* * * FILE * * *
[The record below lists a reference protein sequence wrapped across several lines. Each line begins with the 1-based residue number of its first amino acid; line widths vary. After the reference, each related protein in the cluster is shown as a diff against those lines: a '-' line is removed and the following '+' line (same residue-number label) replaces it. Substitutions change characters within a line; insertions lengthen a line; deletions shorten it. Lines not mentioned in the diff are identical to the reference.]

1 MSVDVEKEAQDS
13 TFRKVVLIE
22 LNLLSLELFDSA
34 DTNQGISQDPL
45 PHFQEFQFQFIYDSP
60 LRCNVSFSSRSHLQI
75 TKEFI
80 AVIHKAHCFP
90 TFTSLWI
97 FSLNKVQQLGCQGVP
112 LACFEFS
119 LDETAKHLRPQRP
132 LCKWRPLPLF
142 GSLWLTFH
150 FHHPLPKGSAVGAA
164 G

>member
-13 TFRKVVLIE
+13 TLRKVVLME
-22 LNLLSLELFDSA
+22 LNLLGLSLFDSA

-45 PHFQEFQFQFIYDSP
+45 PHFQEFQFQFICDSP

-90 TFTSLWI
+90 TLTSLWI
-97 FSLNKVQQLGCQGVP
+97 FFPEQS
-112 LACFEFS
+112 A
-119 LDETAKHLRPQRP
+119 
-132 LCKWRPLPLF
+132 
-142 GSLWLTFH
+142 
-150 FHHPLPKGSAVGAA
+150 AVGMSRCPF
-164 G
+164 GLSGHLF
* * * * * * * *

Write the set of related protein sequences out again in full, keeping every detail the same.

[The record below lists a reference protein sequence wrapped across several lines. Each line begins with the 1-based residue number of its first amino acid; line widths vary. After the reference, each related protein in the cluster is shown as a diff against those lines: a '-' line is removed and the following '+' line (same residue-number label) replaces it. Substitutions change characters within a line; insertions lengthen a line; deletions shorten it. Lines not mentioned in the diff are identical to the reference.]

1 MSVDVEKEAQDS
13 TFRKVVLIE
22 LNLLSLELFDSA
34 DTNQGISQDPL
45 PHFQEFQFQFIYDSP
60 LRCNVSFSSRSHLQI
75 TKEFI
80 AVIHKAHCFP
90 TFTSLWI
97 FSLNKVQQLGCQGVP
112 LACFEFS
119 LDETAKHLRPQRP
132 LCKWRPLPLF
142 GSLWLTFH
150 FHHPLPKGSAVGAA
164 G

>member
-13 TFRKVVLIE
+13 TLRKVVLME
-22 LNLLSLELFDSA
+22 LNLLGLSLFDSA

-45 PHFQEFQFQFIYDSP
+45 PHFQEFQFQFICDSP

-90 TFTSLWI
+90 TLTSLWI
-97 FSLNKVQQLGCQGVP
+97 FFPEQS
-112 LACFEFS
+112 A
-119 LDETAKHLRPQRP
+119 
-132 LCKWRPLPLF
+132 
-142 GSLWLTFH
+142 
-150 FHHPLPKGSAVGAA
+150 AVGMSRCPF
-164 G
+164 GLSGHLF